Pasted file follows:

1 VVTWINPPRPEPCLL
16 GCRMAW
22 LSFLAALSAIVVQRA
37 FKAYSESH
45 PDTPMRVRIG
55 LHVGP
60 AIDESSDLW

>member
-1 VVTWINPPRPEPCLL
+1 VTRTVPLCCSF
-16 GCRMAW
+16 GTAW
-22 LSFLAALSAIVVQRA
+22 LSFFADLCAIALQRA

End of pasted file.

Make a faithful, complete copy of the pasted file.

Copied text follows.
1 VVTWINPPRPEPCLL
16 GCRMAW
22 LSFLAALSAIVVQRA
37 FKAYSESH
45 PDTPMRVRIG
55 LHVGP
60 AIDESSDLW

>member
-1 VVTWINPPRPEPCLL
+1 VTRTVPLCCSF
-16 GCRMAW
+16 GTAW
-22 LSFLAALSAIVVQRA
+22 LSFFADLCAIALQRA